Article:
Healthcare that is informed by research and patient insights is the most effective way to advance knowledge

This article was originally published on September 3, 2019 by the Azrieli Foundation in celebration of their 30th anniversary.

Source: The Neuro

The Neuro (Montreal Neurological Institute-Hospital) was founded on this belief and continues to be an optimal environment for a continuum of research and care.

The Neuro opened in 1934 with Dr. Wilder Penfield at the helm as its founder and first Director. His work would revolutionize our understanding of the human brain.

Penfield had a holistic view of health care that would become the foundation for ongoing innovation at The Neuro and beyond. He wanted to create an institute where clinicians and scientists from different disciplines would work side-by-side. He also recognized that patients were integral within the health care continuum, not simply as passive participants.

This integrated approach is embedded in the Azrieli Centre for Autism Research (ACAR) and the Transforming Autism Care Consortium (TACC), both housed at The Neuro, and it is changing lives.

Lifting the shroud of mystery surrounding autism spectrum disorder

The Neuro is led by renowned neuroscientist Dr. Guy Rouleau. Rouleau is also Co-Director, with Dr. Mayada Elsabbagh of ACAR, where the goal is to improve the quality of life for people with autism and their families.

The team at ACAR have developed a comprehensive program for autism treatment, connecting research from bench to bedside. Their approach has great potential to move the needle in a significant way to deliver research and knowledge for autism services, education and quality of life initiatives.

ACAR has become such a successful hub for multiple approaches to autism research that it has seeded the creation of TACC – the Transforming Autism Care Consortium.

“Connecting complementary strengths and diverse perspectives through research is the most effective way to advance knowledge.” – TACC

Achieving collective impact

  • TACC is a vibrant network with over 400 members across Quebec including researchers, health care professionals and people with lived experience. The network is exemplary in providing opportunities for collaboration and partnership, and ultimately making a difference for families living with autism.
  • TACC has launched the Quebec 1,000 (Q1K) initiative that is currently integrating research infrastructure in provincial hospitals where families receive clinical services for autism and related conditions. By the end of 2024, Q1K will engage 1,000 participants and the clinicians who support them in research. The goal: to drive new discovery in autism, while helping ensure that people with autism and their families in Quebec receive the most up-to-date care.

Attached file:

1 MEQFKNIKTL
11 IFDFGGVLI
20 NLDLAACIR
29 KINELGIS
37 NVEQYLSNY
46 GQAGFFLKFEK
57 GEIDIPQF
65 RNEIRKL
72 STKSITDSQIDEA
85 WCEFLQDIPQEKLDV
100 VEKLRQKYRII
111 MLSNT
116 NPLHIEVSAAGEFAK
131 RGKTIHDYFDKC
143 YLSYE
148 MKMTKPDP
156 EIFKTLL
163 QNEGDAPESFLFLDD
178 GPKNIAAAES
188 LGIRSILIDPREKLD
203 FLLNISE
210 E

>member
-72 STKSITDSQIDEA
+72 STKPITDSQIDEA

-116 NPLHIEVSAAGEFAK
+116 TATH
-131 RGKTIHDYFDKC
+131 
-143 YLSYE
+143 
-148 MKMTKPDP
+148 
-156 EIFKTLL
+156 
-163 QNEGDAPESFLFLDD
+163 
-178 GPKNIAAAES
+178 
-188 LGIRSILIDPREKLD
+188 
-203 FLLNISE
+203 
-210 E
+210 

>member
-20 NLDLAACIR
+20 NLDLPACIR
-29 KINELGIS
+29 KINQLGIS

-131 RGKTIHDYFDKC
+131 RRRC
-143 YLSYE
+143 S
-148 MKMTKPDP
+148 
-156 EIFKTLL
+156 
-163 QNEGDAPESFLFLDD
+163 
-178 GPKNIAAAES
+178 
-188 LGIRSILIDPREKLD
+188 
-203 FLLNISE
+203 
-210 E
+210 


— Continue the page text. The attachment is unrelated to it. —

• ACAR and TACC’s approach are central to their success – a committed drive toward scientific discovery combined with an ongoing and active connection with the broader community. Their network of researchers understand that for individuals with autism spectrum disorder and their families, science is about hope. Navigating the journey of scientific discovery is turning hope into results.
We must never lose sight that people stand at the beginning and end of every scientific journey.

TACC Objectives
Quebec 1,000 Families (Q1K): Model the future of care

  • Build a unique tool in University Health Centres by compiling genetic, cellular, brain and behavioural profiles data in 1,000 families.

Integration: Connected inclusive framework

  • Connect researchers, clinicians, community and government to communicate and integrate research progress and discoveries

Capacity Building: Training and research translation

  • Launch programs to train exceptional students and offer professional development opportunities.
We must never lose sight that people stand at the beginning and end of every scientific journey.

While the future of autism research promises many exciting discoveries, we know that it is all about the people impacted by this work.

There is a great deal of work to be done to meet the needs of individuals with autism spectrum disorder, and it will take the combined efforts of philanthropists, patients and their families, researchers, clinicians and the government to achieve those goals.

January 20 2020